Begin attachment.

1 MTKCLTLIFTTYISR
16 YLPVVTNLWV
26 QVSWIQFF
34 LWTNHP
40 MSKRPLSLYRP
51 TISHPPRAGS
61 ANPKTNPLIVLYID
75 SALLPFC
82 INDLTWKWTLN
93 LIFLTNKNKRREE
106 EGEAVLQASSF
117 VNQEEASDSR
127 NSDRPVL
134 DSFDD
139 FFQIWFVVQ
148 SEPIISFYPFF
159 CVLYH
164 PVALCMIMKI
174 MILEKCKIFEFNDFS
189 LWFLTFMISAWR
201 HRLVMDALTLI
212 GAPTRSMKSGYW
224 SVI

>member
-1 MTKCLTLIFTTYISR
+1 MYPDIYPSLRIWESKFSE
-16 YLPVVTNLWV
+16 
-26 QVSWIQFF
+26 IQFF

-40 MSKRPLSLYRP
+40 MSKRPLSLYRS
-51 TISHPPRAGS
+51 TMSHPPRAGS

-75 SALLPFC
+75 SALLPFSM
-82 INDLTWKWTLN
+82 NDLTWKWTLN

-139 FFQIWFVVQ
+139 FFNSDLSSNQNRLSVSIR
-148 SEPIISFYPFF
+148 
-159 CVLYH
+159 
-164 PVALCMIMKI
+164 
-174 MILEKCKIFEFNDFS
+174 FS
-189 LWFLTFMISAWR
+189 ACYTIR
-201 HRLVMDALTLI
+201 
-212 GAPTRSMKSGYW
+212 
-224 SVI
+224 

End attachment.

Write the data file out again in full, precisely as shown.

1 MTKCLTLIFTTYISR
16 YLPVVTNLWV
26 QVSWIQFF
34 LWTNHP
40 MSKRPLSLYRP
51 TISHPPRAGS
61 ANPKTNPLIVLYID
75 SALLPFC
82 INDLTWKWTLN
93 LIFLTNKNKRREE
106 EGEAVLQASSF
117 VNQEEASDSR
127 NSDRPVL
134 DSFDD
139 FFQIWFVVQ
148 SEPIISFYPFF
159 CVLYH
164 PVALCMIMKI
174 MILEKCKIFEFNDFS
189 LWFLTFMISAWR
201 HRLVMDALTLI
212 GAPTRSMKSGYW
224 SVI

>member
-1 MTKCLTLIFTTYISR
+1 MYPDIYPSLRIWESKFSE
-16 YLPVVTNLWV
+16 
-26 QVSWIQFF
+26 IQFF

-40 MSKRPLSLYRP
+40 MSKRPLSLYRS
-51 TISHPPRAGS
+51 TMSHPPRAGS

-75 SALLPFC
+75 SALLPFSM
-82 INDLTWKWTLN
+82 NDLTWKWTLN

-139 FFQIWFVVQ
+139 FFNSDLSSNQNRLSVSIR
-148 SEPIISFYPFF
+148 
-159 CVLYH
+159 
-164 PVALCMIMKI
+164 
-174 MILEKCKIFEFNDFS
+174 FS
-189 LWFLTFMISAWR
+189 ACYTIR
-201 HRLVMDALTLI
+201 
-212 GAPTRSMKSGYW
+212 
-224 SVI
+224 